The overwhelming lack of women’s representation in the public sphere is a problem that is hiding in plain sight. Despite women’s immense contributions throughout the history of the United States, there are currently no women depicted on our paper currency, not a single federal holiday in honor of a woman and not one major airport named for a woman. In the U.S. capital, of the 100 statues on display in National Statuary Hall, only nine portray women. This huge imbalance creates the impression that women have not accomplished anything worthy of public recognition and that stories of women are not worth telling.
Last Tuesday, I took my 3-year-old daughter with me to vote. She asked me what that meant, and I told her that we get to decide who is the boss of our town. She told me we should vote for the girl, because we are both girls. Even my 3-year-old can articulate the desire to see herself reflected in our larger society. I wonder what it will be like for her when she realizes that although our town has had female City Council members, our country has never had a female president.
In San Francisco, there are 87 statues on public display. Of these, only two portray nonfictional women (Dianne Feinstein and Florence Nightingale). This inequity led to the recent passage of an ordinance in San Francisco requiring that women be depicted in at least 30 percent of city-sponsored artwork. It is critical that we address the lack of female visibility at a community level. If we honor real women in the public sphere, we will change the reality for girls and women in the real world. San Francisco’s commitment to increase the representation of real women in public artwork displays is a great start.
And now I have initiated a campaign that seeks to have Oakland International Airport renamed for UC Berkeley alumna and Women Airforce Service Pilot, or WASP, Maggie Gee. This would make Oakland International Airport the first major U.S. airport named for a woman and the only U.S. airport named for a woman of color.
Maggie Gee was born in Berkeley on Aug. 5, 1923. As a child, she dreamed of becoming a pilot. Her family would spend Sundays watching planes take off from the Oakland Airport. At that time, though, institutionalized racism against Asian Americans and gender-based discrimination were in full effect.
The start of World War II created a window of opportunity for Gee not only to serve her country but also to achieve her lifelong dream of flying. After earning her private pilot’s license, she was accepted into the WASP training program. The WASPs were some of the first women to fly for the U.S. military. Of more than 25,000 applicants, just over 1,000 women ultimately earned their wings in this elite program. Maggie Gee was one of only two Chinese American women to fly as a WASP.
At WASP training in Sweetwater, Texas, Maggie Gee met my grandmother, fellow WASP Elaine Danforth Harmon. After training, Gee and my grandmother were stationed at Nellis Air Force Base. As the war neared its end, the WASPs were disbanded.
After serving her country in Europe, Maggie Gee returned to the Bay Area, where she completed her college education at UC Berkeley with a degree in physics. Even though she had risked her life for her country, Gee was still seen by some as inferior, and anti-Asian discrimination was still rampant. After graduation, she worked at the Lawrence Livermore National Laboratory and was active in politics as a tireless community advocate.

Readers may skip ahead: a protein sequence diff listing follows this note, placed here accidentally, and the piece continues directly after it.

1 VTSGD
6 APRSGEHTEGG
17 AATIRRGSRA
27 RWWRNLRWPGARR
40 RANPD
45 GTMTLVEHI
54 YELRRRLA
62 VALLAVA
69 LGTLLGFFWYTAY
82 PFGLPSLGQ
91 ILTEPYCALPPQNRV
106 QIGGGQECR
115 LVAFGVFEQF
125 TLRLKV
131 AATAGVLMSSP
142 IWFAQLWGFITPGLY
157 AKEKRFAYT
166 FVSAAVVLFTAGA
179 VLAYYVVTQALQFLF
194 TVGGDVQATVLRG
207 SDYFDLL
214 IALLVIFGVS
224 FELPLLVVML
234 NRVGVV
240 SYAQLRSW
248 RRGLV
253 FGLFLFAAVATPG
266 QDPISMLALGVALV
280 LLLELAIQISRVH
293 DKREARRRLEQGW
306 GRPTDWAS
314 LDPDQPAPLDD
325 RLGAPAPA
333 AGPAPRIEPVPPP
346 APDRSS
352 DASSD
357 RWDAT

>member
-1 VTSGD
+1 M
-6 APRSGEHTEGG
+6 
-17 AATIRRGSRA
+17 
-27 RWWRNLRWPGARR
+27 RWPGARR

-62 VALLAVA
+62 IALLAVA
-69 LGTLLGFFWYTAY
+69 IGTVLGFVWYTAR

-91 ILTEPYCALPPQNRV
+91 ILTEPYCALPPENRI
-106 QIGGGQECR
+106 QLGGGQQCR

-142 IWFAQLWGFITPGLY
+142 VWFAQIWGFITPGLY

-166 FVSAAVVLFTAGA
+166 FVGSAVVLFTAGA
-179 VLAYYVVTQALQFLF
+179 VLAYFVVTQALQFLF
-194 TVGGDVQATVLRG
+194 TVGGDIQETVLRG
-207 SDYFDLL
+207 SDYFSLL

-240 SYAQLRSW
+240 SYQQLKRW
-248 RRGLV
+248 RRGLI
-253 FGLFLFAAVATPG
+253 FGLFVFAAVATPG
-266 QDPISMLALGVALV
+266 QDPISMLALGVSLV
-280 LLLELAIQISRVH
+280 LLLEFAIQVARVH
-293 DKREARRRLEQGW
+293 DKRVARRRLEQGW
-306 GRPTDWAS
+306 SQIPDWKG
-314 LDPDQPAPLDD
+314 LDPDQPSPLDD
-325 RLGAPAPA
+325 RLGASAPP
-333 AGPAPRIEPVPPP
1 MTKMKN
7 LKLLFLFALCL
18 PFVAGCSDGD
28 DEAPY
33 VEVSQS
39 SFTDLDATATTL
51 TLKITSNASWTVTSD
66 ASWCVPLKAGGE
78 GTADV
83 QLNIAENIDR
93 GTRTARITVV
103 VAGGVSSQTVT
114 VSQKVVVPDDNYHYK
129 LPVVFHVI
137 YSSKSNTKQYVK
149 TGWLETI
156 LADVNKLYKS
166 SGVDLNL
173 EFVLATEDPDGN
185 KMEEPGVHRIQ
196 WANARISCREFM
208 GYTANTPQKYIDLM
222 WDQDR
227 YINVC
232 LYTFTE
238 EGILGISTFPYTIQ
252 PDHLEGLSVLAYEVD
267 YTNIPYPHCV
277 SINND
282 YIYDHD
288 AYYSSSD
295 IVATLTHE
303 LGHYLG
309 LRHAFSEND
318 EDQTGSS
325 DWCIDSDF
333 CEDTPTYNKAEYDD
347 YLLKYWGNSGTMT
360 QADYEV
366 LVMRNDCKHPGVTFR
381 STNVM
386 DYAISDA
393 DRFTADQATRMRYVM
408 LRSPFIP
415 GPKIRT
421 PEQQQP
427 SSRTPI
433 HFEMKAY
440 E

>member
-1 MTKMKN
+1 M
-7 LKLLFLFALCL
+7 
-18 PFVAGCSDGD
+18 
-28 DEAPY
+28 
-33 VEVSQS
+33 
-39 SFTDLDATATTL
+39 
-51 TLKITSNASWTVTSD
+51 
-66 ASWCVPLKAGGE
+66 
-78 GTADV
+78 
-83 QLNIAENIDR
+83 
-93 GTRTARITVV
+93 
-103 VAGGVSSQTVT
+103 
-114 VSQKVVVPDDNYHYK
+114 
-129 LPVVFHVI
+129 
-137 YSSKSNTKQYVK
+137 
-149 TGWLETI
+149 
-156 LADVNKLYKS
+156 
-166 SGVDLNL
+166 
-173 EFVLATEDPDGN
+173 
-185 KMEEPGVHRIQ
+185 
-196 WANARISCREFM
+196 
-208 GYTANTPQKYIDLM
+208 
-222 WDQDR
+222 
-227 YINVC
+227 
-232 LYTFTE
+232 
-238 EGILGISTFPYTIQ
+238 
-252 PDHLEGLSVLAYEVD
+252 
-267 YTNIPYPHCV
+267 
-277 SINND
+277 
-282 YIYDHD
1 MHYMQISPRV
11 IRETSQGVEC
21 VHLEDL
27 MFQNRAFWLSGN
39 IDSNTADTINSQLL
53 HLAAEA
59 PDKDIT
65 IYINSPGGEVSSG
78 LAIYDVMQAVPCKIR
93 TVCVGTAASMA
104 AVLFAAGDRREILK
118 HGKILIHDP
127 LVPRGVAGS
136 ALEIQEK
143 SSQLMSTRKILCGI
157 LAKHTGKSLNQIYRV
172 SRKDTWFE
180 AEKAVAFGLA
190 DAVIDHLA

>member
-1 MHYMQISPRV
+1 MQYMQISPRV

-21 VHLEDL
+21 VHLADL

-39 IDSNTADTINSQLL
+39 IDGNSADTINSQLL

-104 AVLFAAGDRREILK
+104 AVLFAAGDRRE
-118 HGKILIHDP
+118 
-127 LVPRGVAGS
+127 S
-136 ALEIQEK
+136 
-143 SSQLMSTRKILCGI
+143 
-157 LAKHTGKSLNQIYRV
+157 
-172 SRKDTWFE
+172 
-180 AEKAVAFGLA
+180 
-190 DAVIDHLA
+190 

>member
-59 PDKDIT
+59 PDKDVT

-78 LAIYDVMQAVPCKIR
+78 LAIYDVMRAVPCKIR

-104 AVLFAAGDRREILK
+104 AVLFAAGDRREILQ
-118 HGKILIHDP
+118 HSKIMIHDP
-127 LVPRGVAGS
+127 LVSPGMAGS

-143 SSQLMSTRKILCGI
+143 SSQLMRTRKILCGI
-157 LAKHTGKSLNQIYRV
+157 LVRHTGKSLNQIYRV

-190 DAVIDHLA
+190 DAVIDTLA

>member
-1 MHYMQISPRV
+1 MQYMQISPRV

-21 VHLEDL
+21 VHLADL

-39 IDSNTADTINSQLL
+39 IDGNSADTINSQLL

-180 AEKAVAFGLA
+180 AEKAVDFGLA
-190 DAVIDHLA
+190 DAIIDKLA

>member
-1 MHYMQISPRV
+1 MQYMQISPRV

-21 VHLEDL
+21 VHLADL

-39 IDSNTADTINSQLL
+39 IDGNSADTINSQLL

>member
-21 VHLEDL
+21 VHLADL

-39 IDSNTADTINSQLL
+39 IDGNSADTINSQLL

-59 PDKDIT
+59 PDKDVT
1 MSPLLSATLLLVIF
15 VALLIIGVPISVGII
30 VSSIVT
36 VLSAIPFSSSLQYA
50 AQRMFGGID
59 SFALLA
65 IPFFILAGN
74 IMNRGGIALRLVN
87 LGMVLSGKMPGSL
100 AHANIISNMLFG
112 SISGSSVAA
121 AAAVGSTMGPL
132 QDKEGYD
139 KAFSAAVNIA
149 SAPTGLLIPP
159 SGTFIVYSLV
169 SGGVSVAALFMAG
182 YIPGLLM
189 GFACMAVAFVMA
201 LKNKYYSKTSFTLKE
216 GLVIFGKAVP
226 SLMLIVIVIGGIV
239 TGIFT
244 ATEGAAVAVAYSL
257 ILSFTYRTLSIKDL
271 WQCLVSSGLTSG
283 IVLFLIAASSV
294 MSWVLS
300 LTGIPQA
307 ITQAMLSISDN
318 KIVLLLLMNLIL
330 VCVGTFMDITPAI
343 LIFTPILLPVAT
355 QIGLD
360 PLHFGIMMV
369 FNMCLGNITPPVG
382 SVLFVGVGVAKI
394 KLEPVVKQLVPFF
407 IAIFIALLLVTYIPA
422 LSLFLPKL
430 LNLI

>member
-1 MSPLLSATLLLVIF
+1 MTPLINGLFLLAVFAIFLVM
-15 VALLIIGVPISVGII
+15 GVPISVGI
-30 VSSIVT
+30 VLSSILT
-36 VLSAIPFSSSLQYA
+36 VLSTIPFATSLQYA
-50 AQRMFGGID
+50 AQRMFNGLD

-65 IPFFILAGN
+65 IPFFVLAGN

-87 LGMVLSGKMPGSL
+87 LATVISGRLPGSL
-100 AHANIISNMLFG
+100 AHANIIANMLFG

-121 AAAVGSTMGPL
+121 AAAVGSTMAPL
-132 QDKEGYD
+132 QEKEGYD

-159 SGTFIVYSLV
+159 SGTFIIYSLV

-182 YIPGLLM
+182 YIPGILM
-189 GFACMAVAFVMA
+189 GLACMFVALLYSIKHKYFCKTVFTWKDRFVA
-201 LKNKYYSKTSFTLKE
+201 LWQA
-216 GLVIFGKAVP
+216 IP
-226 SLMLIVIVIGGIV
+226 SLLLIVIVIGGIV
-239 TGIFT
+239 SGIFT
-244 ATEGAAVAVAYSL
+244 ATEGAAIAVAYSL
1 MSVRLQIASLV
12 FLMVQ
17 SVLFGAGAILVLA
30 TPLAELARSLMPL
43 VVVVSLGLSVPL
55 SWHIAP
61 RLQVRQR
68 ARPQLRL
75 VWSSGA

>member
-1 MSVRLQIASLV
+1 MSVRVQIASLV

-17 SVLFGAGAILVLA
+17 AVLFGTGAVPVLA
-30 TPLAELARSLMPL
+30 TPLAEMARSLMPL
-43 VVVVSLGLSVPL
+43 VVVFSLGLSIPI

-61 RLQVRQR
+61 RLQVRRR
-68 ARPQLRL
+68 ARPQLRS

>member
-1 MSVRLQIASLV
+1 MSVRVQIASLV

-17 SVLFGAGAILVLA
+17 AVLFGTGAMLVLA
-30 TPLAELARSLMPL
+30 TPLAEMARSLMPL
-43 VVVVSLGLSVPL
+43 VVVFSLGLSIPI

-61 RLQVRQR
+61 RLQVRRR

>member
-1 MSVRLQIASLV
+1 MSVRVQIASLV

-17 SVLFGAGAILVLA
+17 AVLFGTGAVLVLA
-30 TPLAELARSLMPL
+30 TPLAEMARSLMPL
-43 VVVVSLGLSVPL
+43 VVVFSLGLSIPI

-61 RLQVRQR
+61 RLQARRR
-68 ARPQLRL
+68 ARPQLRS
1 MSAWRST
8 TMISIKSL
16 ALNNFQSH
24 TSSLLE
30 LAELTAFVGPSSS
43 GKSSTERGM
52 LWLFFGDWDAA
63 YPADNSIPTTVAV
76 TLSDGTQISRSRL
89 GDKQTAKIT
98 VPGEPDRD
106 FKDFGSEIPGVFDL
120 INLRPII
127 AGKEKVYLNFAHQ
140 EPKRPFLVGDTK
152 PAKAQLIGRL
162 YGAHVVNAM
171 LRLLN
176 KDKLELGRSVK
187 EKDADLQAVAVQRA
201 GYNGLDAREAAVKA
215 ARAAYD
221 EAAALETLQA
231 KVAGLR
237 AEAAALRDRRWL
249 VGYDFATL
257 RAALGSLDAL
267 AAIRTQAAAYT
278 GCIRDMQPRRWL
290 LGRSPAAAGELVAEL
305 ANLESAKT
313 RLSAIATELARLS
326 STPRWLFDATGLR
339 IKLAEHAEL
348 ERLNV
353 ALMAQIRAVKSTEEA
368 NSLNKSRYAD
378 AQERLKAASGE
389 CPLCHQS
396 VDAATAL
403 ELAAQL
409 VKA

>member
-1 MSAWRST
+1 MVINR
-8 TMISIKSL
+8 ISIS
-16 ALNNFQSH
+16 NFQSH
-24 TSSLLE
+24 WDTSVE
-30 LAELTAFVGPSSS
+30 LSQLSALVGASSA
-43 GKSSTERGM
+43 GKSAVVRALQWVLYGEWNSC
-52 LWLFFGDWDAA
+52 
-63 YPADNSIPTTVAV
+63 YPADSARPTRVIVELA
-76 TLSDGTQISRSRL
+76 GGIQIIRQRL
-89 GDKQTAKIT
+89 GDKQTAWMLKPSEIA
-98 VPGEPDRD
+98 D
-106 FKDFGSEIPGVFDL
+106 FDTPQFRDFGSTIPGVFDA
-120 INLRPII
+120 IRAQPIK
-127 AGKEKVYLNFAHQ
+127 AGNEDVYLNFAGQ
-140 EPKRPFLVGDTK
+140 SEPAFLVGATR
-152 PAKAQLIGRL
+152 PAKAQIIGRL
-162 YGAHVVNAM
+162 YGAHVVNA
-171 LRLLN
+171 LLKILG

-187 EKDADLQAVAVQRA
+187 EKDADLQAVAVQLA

For decades, the contributions of Gee and her fellow WASPs were all but forgotten. The military sealed their records for more than three decades. In 2010, Gee and other surviving members of the WASP program received the Congressional Gold Medal for their outstanding service during WWII.
Despite these gains, the field of aviation remains heavily dominated by men. According to the Institute for Women of Aviation Worldwide, women represent a little more than 6 percent of all U.S. commercial airline pilots. In 2015, when my grandmother passed away, our family’s request to have her ashes placed in Arlington National Cemetery was denied. We found out that WASPs were not eligible to be in Arlington. My family and I created a petition against this, which helped lead to the passage of federal legislation ensuring the right of WASPs to be laid to rest in Arlington. Now, the Texas State Board of Education is considering eliminating information about WASPs from its elementary school curriculum — literally erasing WASPs from history.
Recently, I was at John Wayne Airport in Santa Ana. In the arrivals terminal, there is an impressive statue of the airport’s namesake. As I stood admiring the statue, a grandmother walked past with her grandson. He asked her who the man was, and she started to tell him about John Wayne — this is my vision! I want visitors to Maggie Gee Oakland International Airport to ask who she was. I want them to learn about this incredible, pioneering woman with an independent spirit. I want travelers to learn how she answered her country’s call during WWII and how she served her community over the course of her lifetime. I want little girls to know that they, too, can be pilots and scientists and leaders.
Maggie Gee was a trailblazer, an advocate and a role model. She represented the best of the Bay Area, and I can think of no better namesake for Oakland International Airport.